Johannesburg, South Africa -- AIDS is killing and infecting fewer people in Africa, according to UNAIDS, the United Nations' AIDS agency, but it also said sub-Saharan Africa is still the worst affected region.
The UNAIDS Report on the Global Aids Epidemic 2010, released Tuesday, says that new infections have dropped by 20% globally and 25% in South Africa. It said fewer people were dying because of improved access to drugs and treatment.
According to the report, 320,000 fewer people died of AIDS in 2009 than in 2004, after anti-retroviral drugs were made more widely available to Africans. Just under 70% of all people living with HIV and AIDS –- or 22.5 million -- are African. The global total of those with HIV and AIDS is 33.3 million.
According to UNAIDS, South Africa has the largest population of HIV-positive people: 5.6 million. Tiny landlocked Swaziland, neighboring South Africa, has the highest infection rate, about 26%. The report indicated signs of hope, including a fall in new infections. In 2009, there were 1.8 million new infections, compared with 2.2 million in 2001.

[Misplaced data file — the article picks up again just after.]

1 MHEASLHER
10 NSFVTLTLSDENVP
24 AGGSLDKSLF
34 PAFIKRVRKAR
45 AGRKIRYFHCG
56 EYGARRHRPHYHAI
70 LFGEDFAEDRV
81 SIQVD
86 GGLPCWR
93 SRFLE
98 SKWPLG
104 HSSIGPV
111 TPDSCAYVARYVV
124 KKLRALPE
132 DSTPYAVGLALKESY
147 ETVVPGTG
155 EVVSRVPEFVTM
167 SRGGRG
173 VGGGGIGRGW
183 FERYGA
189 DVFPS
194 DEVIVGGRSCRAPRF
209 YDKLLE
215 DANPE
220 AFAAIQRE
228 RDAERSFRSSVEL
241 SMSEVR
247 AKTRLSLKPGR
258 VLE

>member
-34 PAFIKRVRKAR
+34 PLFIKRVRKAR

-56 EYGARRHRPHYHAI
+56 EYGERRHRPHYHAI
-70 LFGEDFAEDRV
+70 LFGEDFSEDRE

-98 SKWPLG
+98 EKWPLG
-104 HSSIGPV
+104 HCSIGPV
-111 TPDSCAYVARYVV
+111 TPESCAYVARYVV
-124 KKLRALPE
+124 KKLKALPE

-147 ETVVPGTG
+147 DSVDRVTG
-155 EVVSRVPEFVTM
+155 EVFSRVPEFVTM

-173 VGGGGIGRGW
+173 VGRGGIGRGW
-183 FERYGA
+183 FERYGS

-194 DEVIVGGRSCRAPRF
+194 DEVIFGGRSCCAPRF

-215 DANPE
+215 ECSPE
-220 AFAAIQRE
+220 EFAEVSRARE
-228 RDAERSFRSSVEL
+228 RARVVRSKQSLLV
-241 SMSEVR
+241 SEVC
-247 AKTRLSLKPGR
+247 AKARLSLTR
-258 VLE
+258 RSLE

UNAIDS official Sheila Tlou told journalists in Johannesburg that one reason for the drop in new infections was greater awareness and increased use of condoms. Her comments came as African AIDS organizations welcomed Pope Benedict XVI's comments that in some circumstances condoms could be morally justified to protect partners from infection.
Tlou told the Associated Press the pope's comments could help further reduce new infections in Africa and called on churches to follow his lead. "I think it will have a very positive impact .... Catholics consider the pope Infallible. He cannot err in what he’s teaching. That way [people] will now be able to use condoms, and I can see a further decline in the AIDS epidemic."
Read a Los Angeles Times story on the entire UNAIDS report here.